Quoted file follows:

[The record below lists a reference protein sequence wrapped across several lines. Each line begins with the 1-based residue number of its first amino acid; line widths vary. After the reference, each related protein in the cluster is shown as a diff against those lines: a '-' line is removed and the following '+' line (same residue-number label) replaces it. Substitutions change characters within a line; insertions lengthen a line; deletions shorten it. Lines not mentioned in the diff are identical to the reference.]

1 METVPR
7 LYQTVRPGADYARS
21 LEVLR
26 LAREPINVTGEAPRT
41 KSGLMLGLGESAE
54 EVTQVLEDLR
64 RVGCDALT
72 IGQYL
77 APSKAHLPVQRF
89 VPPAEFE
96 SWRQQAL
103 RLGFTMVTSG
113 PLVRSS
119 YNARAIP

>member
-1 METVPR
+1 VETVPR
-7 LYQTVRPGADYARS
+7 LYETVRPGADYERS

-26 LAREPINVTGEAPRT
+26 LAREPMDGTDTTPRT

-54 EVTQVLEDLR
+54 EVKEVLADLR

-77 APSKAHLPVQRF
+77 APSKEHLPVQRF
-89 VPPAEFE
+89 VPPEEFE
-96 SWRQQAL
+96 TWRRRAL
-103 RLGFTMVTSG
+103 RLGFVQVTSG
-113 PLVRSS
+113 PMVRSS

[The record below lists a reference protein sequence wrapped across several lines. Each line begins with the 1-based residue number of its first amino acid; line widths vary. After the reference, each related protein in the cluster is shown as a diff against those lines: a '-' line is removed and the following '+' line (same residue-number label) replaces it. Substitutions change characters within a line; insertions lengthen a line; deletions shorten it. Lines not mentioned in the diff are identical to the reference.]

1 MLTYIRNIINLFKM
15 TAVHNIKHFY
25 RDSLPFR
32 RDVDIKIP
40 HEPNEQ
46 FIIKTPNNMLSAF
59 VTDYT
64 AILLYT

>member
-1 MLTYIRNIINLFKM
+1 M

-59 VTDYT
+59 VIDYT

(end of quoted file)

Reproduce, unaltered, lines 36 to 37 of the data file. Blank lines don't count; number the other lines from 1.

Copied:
1 MLTYIRNIINLFKM
15 TAVHNIKHFY